A Country without a Canon? Canadian Literature and the Esthetics of Idealism

By Lecker, Robert | Mosaic (Winnipeg), Summer 1993 | Go to article overview

A Country without a Canon? Canadian Literature and the Esthetics of Idealism


Lecker, Robert, Mosaic (Winnipeg)


In a recent review of Charles Altieri's Canons and Consequences, Bernard Harrison poses some important questions about the relation between canons and culture. He asks:

Can a culture survive without a system of values rich enough to preserve

it from eventual disintegration through mere alteration of manners and

ways of thinking? ... And can such systems of values exist without canons:

without bodies of works, in literature, history or philosophy, generally

regarded as "important": works to be brandished, sniped at, accused,

devalued or revalued, which by manifesting the values of the tribe in each

succeeding generation permit the renewal of a living sense of both the

scope and the limitations of those values? (25) While such questions have been central to discussions of canonicity outside Canada, the study of canons and canonicity in English-Canadian literature has been less productive than one might have hoped, mainly because the relation between culture and value (the central canonical matrix) remains largely unexplored. Although the 1980s produced some scattered commentary, and even a few direct challenges to what was perceived as canonical authority (see MacLaren, Powe, and Stuewe), the first book on the topic did not appear until 1991 (Canadian Canons, Lecker, ed.), and there is still no sustained consideration of how a (shifting) Canadian canon--if such an animal exists--can be seen as historically contingent, politically self-serving, ideologically generated, and culture-ridden. As in most discussions about Canadian literature, there is no sense of debate, by which I mean a focused and disruptive exchange of ideas on a topic considered worthy of dispute. Even the most pointed challenges to what has been called the Canadian canon have been met with indifference rather than hostility. (I think here, in particular, of the challenges posed by Metcalf and Weir.)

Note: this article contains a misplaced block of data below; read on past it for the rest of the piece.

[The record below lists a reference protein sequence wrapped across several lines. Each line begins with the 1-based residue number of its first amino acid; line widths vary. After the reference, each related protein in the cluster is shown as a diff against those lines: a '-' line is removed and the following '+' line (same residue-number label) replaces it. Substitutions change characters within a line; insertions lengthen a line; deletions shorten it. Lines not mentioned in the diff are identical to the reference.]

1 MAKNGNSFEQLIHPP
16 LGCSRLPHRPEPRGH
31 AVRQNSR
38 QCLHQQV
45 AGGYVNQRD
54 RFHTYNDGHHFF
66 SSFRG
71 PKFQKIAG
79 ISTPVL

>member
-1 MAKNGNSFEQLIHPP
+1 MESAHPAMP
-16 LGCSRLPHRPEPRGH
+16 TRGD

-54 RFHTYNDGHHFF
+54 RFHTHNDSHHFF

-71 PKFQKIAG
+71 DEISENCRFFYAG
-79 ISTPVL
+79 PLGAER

This indifference contrasts sharply with the conditions prevailing in France, the United States and Great Britain, where for years critics have been engaged in what John Guillory calls "a legitimation crisis with far-ranging consequences" in which "pressures conceived to be extrinsic to the practice of criticism seem to have shaken literary pedagogy in fundamental ways" ("Canonical" 483). Writing in 1990, Paul Lauter asserts that "Today, canon study is perhaps as popular a subject for academic disquisitions as post-structuralist |theory'" (144). It is precisely because the range of "canon study" outside Canada is so popular and extensive that it cannot be summarized with ease. In his review of Canons--the influential collection of essays that comprised the September 1983 issue of Critical Inquiry-Louis Renza noted that "Recent critical trends clearly suggest that ... canonical self-certainty is on the wane. Almost daily, it seems, critical articles and scholarly works appear informing us that we have wrongly overlooked the value of this or that writer's work because the inherited, pedagogically assumed canon has simply seen fit to relegate them to the status of |minor literature'--or has even forced them to disappear from canonical consideration altogether" (258). For Renza, revisionist arguments about the canon, which constitute "a declaration of intellectual guerilla war against canonical thinking or cultural imperialism" (268), are encountered "Almost daily." For Canadians, even today, it is "almost never."

Indeed, the very desire to bring this debate to Canada is seen by some theorists as an expression of a "colonial cringe" (Godard 12) that is rooted in "an idealization of critical practice in other countries, particularly that of the United States" (Davey, "Critical Response" 674). What seems overlooked, however, is that the debate about the canon outside Canada--and especially in the United States--is grounded in non-American, poststructural attempts to "theorize power, action, agency, and resistance" (Bove 61). …

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